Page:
Uganda’s Iconic Gorilla, Ruhondeza Dies At Age 50

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Ruhondeza photo

Ruhondeza

Ruhondeza, one of the oldest silverbacks in Bwindi national park has died. It was also the leader of the first group that kick-started habituated gorilla tourism in Uganda.

Believed to have been over 50 years old, Ruhonza was until recently the leader of the reknown Mubare gorilla family whose successful habituation in 1991 kick-started gorilla tourism in Uganda.

Over 50 community members converged to attend Ruhondeza’s burial in Buhoma. He died on Friday last week and preliminary findings from a postmortem done by the Mountain Gorilla Veterinary Project (MGVP) suggest that he died of old age.

Lillian Nsubuga, the Uganda Wildlife Authority (UWA) spokesperson, said a comprehensive postmortem report would be released later.

“His body had no injuries but the teeth were completely worn out up to the gums which meant he could not feed properly. He was also very thin and his muscles had greatly weakened,” Nsubuga explained.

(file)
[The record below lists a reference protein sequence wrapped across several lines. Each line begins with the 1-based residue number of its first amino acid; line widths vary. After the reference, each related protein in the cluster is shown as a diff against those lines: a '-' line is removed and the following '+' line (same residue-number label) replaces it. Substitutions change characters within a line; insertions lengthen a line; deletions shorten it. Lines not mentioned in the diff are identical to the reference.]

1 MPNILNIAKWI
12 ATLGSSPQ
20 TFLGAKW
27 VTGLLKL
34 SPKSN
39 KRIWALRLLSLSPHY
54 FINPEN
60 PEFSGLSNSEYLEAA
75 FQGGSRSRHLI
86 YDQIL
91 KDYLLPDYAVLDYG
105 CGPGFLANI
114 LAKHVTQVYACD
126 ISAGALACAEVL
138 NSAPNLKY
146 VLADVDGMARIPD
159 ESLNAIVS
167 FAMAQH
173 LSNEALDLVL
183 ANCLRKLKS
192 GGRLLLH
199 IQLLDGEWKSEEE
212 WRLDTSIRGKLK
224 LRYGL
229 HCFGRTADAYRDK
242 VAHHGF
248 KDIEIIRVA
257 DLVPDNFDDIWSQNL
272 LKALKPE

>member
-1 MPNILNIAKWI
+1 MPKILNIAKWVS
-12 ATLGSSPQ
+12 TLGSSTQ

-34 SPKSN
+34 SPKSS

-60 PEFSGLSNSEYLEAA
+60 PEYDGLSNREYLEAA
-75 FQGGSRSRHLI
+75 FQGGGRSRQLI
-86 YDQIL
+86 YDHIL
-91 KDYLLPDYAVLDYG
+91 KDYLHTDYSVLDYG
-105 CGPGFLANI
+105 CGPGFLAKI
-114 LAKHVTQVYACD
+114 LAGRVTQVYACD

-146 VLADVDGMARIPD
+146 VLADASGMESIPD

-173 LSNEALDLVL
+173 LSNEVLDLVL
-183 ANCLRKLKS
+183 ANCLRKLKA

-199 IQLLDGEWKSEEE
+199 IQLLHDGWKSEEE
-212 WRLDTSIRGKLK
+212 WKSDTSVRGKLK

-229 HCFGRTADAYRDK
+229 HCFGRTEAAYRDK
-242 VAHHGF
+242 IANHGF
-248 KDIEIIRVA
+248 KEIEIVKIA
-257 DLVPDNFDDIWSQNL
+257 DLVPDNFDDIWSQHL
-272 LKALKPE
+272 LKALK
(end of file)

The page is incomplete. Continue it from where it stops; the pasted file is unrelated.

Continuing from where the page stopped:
UWA staff in Bwindi for several weeks were monitoring the health and movements of Ruhondeza together with community members and veterinary doctors.

Nsubuga said UWA would construct a monument at Ruhondeza’s burial site and provide wide literature about his life and times in recognition of his contribution to the country’s tourism industry.

“His life will always be celebrated for having contributed to the birth of gorilla tourism in Uganda,” Nsubuga stated.

“Although we are saddened by Ruhondeza’s death, we are at the same time happy that he was able to live to a ripe old age in the face of the numerous challenges facing gorilla conservation today.”

Ruhondeza’s Mubare group has enabled gorilla eco-tourism to grow and flourish in Uganda. Currently Uganda has eight habituated mountain gorilla families, receiving between 55 and 64 tourists daily and yielding over $11m (about sh26.7b) annually.

UWA charges $500 (about sh1.2m) per foreign non-resident tourist and sh250,000 from east Africans for gorilla tracking.

Early this year, Ruhondeza’s family (Mubare) had a fight with a wild unhabituated group, which caused the Mubare family members to scatter. Ruhondeza remained alone while his son Kanyonyi escaped with three family members.

The number of children Ruhondeza fathered in his lifetime is not known but at the time of his family’s habituation in 1991, it consisted of 17 family members.

The Mubare family is now headed by Kanyonyi and has seven members including one juvenile, three sub-adults and two adult females.